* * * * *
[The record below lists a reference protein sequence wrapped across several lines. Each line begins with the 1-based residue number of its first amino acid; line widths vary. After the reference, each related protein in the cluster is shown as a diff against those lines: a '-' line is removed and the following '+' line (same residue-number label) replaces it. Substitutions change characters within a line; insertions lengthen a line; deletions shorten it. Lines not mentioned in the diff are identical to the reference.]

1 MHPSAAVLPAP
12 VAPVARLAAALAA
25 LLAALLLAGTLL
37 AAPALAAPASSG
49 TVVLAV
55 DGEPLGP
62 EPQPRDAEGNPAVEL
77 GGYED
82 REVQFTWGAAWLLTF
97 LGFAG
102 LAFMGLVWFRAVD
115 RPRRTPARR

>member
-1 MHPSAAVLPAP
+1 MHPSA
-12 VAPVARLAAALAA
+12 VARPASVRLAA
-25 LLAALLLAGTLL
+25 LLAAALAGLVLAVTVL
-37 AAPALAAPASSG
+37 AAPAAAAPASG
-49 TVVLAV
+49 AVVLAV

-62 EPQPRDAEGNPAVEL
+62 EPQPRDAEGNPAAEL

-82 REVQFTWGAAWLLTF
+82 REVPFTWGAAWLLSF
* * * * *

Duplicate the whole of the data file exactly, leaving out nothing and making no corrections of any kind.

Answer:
[The record below lists a reference protein sequence wrapped across several lines. Each line begins with the 1-based residue number of its first amino acid; line widths vary. After the reference, each related protein in the cluster is shown as a diff against those lines: a '-' line is removed and the following '+' line (same residue-number label) replaces it. Substitutions change characters within a line; insertions lengthen a line; deletions shorten it. Lines not mentioned in the diff are identical to the reference.]

1 MHPSAAVLPAP
12 VAPVARLAAALAA
25 LLAALLLAGTLL
37 AAPALAAPASSG
49 TVVLAV
55 DGEPLGP
62 EPQPRDAEGNPAVEL
77 GGYED
82 REVQFTWGAAWLLTF
97 LGFAG
102 LAFMGLVWFRAVD
115 RPRRTPARR

>member
-1 MHPSAAVLPAP
+1 MHPSA
-12 VAPVARLAAALAA
+12 VARPASVRLAA
-25 LLAALLLAGTLL
+25 LLAAALAGLVLAVTVL
-37 AAPALAAPASSG
+37 AAPAAAAPASG
-49 TVVLAV
+49 AVVLAV

-62 EPQPRDAEGNPAVEL
+62 EPQPRDAEGNPAAEL

-82 REVQFTWGAAWLLTF
+82 REVPFTWGAAWLLSF